Does This Ring a Bell?
Tom Leppert, Dallas' new mayor, won his first major policy battle by overturning an interesting policy with a dull name: "verified response." Under ...
Tom Leppert, Dallas' new mayor, won his first major policy battle by overturning an interesting policy with a dull name: "verified response."
Under verified response, Dallas police officers wouldn't automatically respond when a business's burglar alarm sounded. Rather, they were instructed to wait for confirmation from the owners that a crime had taken place.
Dallas adopted this policy 21 months ago, but Leppert argued that it placed an unfair burden on business owners. The city council agreed, by an 11-4 vote, in spite of support for verified response from Police Chief David Kunkle.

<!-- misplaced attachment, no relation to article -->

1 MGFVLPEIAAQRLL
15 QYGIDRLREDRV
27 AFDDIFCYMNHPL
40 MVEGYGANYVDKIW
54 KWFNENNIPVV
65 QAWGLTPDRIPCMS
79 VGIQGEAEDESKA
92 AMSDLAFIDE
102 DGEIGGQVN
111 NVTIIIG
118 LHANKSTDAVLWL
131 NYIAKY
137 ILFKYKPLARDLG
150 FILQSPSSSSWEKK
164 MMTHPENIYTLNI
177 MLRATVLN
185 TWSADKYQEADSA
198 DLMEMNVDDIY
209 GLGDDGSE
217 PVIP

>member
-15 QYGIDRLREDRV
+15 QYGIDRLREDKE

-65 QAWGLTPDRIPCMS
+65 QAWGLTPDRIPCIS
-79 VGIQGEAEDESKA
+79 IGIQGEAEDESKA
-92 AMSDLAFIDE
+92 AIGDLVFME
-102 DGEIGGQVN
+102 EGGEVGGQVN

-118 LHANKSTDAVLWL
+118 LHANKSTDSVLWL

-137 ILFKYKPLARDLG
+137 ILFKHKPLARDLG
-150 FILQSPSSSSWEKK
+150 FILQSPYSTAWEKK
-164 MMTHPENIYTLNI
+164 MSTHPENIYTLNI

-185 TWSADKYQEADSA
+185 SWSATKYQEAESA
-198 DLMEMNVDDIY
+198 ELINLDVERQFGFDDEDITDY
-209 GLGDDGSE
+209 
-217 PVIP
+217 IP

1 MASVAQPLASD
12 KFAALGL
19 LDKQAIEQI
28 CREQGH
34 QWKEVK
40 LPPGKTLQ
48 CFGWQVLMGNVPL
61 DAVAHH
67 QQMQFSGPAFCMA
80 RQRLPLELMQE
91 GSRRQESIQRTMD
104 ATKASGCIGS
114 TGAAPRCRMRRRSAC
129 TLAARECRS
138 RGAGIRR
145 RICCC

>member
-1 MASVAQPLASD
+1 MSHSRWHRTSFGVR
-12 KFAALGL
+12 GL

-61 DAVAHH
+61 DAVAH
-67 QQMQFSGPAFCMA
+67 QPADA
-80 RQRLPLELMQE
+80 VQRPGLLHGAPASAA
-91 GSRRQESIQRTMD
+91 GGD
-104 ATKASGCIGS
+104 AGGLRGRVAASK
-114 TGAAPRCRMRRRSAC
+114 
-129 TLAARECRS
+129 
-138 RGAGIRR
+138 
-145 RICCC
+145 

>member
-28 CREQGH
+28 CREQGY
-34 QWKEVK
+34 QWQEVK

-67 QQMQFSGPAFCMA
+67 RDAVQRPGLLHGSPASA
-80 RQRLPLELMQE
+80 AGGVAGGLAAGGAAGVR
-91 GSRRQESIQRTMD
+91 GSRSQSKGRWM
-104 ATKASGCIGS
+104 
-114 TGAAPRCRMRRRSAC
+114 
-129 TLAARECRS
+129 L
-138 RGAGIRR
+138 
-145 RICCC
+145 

Kunkle's case was that responding to all alarms, 97 percent of which are false, in fact places an unfair burden on police. He also pointed out that business burglaries have dropped slightly since Dallas implemented verified response.
I can see both sides of this debate, but I do have to wonder why police would have a different standard for businesses than vehicles. If police ever were to respond to a car alarm, that would be news.
Join the Discussion
After you comment, click Post. You can enter an anonymous Display Name or connect to a social profile.
Jerry Brown Signs Sex Ed Law for Schools2 days ago
Recemondation From Investigation Into Georgia Corruption: County CEO Should Resign2 days ago
Alabama Closing Many DMV Offices in Majority Black Counties2 days ago
Ohio Firefighter and Police Pension Fund to Put Spending Records Online2 days ago
Chris Christie Will Keep Pardoning Non-Residents Who Bring Guns to New Jersey Illegally2 days ago
EPA Adopts Stricter Rules for States' Air Quality2 days ago